SB: It was interesting actually watching you at the er Proms earlier this summer where Charles Mackerras – Roger Norrington, rather – conducted a mixture of excerpts from Mozart [Yes…] which always seems to me the hardest possible work you can give to a singer. Pick a scene or an aria out of an entire opera and just expect them to drop into the role and deliver a fantastic performance of it in front of 5000 people in one of the most ridiculously big auditoriums in Britain [audience laughter], it’s a great thing really, isn’t it? What I was curious about, watching you as opposed to many of the other singers, was that you did seem to be able to go straight into the role – the Count for example – and…

I’ve done it a lot! [audience laughs] …does that mean that just have a kind of shorthand, that you can get straight in there?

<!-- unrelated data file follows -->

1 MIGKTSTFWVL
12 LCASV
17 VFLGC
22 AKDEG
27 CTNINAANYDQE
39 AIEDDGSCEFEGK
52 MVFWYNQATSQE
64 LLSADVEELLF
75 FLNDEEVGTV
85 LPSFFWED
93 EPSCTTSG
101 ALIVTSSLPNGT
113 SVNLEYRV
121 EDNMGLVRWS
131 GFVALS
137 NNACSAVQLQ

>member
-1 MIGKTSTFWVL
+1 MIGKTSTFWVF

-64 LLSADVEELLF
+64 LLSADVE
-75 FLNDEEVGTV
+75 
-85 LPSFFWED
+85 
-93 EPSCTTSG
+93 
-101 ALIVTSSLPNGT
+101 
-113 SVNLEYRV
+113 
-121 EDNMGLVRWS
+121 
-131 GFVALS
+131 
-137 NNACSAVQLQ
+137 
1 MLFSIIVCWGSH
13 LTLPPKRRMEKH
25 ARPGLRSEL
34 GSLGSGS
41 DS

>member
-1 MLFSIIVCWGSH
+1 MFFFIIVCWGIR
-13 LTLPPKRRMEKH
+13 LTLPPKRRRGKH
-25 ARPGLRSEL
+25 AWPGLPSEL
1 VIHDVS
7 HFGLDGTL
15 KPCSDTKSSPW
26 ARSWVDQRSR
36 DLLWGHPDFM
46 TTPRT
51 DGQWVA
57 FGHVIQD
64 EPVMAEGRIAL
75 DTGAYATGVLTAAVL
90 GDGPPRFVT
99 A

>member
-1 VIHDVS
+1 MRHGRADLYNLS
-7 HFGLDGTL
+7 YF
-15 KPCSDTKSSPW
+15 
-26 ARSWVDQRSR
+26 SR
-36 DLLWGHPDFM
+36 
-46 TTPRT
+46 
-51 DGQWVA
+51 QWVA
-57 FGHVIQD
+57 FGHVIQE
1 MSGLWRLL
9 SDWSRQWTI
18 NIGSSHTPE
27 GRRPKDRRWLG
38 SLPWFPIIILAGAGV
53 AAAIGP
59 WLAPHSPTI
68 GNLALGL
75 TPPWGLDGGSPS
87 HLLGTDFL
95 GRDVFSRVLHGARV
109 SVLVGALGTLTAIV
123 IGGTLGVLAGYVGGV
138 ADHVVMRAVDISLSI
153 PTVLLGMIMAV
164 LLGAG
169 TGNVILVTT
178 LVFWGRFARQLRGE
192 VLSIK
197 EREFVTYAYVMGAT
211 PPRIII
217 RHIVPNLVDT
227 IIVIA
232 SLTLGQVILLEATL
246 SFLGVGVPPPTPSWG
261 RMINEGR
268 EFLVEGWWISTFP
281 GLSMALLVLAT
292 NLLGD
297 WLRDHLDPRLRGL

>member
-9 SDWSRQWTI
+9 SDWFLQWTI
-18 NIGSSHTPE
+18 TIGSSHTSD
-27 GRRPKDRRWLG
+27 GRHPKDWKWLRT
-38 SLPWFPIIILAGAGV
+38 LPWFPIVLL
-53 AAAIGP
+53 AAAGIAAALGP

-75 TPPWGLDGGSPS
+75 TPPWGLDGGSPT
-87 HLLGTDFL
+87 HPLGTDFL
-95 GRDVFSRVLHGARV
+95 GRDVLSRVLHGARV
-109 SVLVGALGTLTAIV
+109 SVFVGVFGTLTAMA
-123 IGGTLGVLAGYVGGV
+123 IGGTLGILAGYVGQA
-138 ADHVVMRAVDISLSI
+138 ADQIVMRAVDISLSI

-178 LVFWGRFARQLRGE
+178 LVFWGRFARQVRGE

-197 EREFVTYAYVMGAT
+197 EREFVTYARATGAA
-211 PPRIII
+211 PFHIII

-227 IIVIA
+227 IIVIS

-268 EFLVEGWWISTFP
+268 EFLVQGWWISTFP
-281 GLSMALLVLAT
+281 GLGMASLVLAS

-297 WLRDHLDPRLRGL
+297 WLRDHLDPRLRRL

SK: No, I don’t think so. I don’t…it’s very interesting watching different actors, whether they be mime or straight actors or musical actors or opera, it doesn’t make any difference – some will go into their dressing room and “om”, others will seem to be messing around in the wings – but be careful because they might go onto the stage and be consummate actors straight away – you’ve got to find your own way. I, I hope, I really hope, that I respond to it moment for moment with the text. I mean the great gift is, once the text is available to you and you speak it, well then it’s a conversation as we’re having now and were we to go back to the beginning, the inflection would be entirely different, so I think that my… the works I’m involved in require that. Especially Mozart, with reams of spoken dialogue… and… with the Count – well, with an excerpt you’ve got to sink or swim – there’s no time. Giovanni was harder because to go in the last supper scene when you’re barking mad by that point [audience laughter] – well, there’s no time to prepare for it and even worse because it’s a 5 or 6000 seater house – you’ve got that – awful – packed – you’ve got to be brave. Do you sing for the microphone? No. You mustn’t. There are people who’ve paid money and they’re the people you must perform for. You know very well as you walk past that microphone – and every time I did I was thinking “oh, no – there goes my decent recording!” [audience laughter] But you’ve just got to perform it. You’ve got to.